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FDA Cracks Down on Surgical Staplers

FDA Cracks Down on Surgical Staplers
FDA announced three specific steps aimed at making surgical staplers for internal use safer.
The regulatory agency is looking for better ways to protect patients from injuries and deaths associated with surgical staplers.

After analyzing more than 41,000 adverse event reports logged between January 2011 and March 31, 2018, FDA found that the most commonly reported problems involve problems with surgical staplers and staples designed for internal use.

The reports include an opening of the staple line or malformation of staples, misfiring, difficulty in firing, failure of the stapler to fire the staple, and misapplied staples (for example, the user may have applied staples to the wrong tissue or they may have applied staples of the wrong size to the tissue).

Now, as part of the Medical Device Safety Action Plan, first revealed in April 2018, FDA is now taking action to better protect patients from malfunctions, injuries, and deaths associated with surgical staplers. The agency announced three specific new efforts on Tuesday that align with that purpose.

1. Tougher Regulation of Surgical Staplers

FDA proposed reclassifying the staplers into a higher-risk category that requires the review and clearance of a premarket notification submission prior to marketing. Currently, manufacturers of surgical staplers for internal use are not required to submit a premarket notification to FDA because the devices are in the low-risk category, or Class I. The proposed order would bump the devices to Class II (moderate risk) medical devices with special controls, such as mandatory performance testing on various mechanical features, demonstration of usability and labeling comprehension, and specific labeling elements to support safer use of the device.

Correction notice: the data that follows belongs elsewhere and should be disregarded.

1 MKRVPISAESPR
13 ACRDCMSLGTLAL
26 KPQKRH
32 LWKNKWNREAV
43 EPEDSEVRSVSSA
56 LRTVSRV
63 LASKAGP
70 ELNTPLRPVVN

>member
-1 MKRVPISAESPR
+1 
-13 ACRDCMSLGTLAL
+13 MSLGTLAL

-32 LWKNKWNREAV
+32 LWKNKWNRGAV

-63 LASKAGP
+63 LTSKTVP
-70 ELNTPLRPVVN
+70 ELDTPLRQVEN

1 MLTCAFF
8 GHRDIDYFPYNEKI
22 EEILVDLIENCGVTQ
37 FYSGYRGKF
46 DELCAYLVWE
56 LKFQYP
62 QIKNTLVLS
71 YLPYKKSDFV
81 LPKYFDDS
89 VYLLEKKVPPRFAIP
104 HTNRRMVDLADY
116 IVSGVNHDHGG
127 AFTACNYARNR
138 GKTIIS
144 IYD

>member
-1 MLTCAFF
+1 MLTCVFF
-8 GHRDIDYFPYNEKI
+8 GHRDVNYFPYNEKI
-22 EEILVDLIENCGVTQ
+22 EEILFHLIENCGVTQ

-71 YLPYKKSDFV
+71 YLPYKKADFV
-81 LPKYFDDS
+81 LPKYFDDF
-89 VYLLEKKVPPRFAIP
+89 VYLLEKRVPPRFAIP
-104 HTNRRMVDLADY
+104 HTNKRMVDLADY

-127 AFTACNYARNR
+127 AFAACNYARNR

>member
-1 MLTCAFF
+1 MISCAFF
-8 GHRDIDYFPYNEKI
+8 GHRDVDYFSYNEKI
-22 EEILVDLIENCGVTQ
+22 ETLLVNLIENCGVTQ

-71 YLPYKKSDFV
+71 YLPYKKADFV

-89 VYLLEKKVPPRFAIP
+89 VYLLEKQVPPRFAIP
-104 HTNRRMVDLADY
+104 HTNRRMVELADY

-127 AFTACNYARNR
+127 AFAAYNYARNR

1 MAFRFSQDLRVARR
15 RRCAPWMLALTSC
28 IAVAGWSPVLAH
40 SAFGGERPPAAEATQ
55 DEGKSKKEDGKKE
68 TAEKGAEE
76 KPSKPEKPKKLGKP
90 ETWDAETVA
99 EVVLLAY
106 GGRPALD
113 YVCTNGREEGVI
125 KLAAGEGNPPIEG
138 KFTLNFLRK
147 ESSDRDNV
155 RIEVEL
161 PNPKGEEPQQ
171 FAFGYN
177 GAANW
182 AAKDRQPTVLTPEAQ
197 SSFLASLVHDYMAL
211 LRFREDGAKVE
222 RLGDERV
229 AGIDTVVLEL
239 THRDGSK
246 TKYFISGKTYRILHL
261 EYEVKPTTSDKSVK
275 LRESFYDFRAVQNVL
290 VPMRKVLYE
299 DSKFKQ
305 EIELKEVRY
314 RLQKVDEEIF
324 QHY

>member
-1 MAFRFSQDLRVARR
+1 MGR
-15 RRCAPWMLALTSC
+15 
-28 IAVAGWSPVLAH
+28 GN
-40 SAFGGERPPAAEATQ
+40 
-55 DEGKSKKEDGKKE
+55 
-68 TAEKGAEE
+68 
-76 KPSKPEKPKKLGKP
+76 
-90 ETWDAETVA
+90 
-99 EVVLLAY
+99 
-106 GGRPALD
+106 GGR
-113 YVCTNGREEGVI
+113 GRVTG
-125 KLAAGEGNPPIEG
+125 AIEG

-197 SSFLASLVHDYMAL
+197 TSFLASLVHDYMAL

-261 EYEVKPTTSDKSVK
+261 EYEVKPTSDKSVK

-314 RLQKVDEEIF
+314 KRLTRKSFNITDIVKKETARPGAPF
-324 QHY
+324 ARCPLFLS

2. New Labeling Recommendations for Surgical Staplers and Staples

FDA also issued new draft guidance aimed at helping manufacturers ensure their labeling provides adequate information for use, including relevant hazards, contraindications, and other information under which practitioners can use the device safely and for its intended purpose.

The guidance recommends that manufacturers include contraindications for use, such as not using on necrotic (dead) tissue, and warnings, such as avoiding use on large blood vessels. The new guidance also recommends that the directions contain clear instructions, such as how to evaluate staple line formation and integrity and that the product labeling clearly identifies key technical characteristics and performance parameters, such as the types of tissues on which the device may be used.

3. Public Advisory Committee Meeting Scheduled for May 

FDA has scheduled a public advisory committee meeting for May 30 to receive expert input on the proposed reclassification and draft guidance. As part of the panel meeting, the agency plans to present a comprehensive analysis of all the medical device reports received for surgical staplers for internal use and implantable staples, as well as other relevant information.

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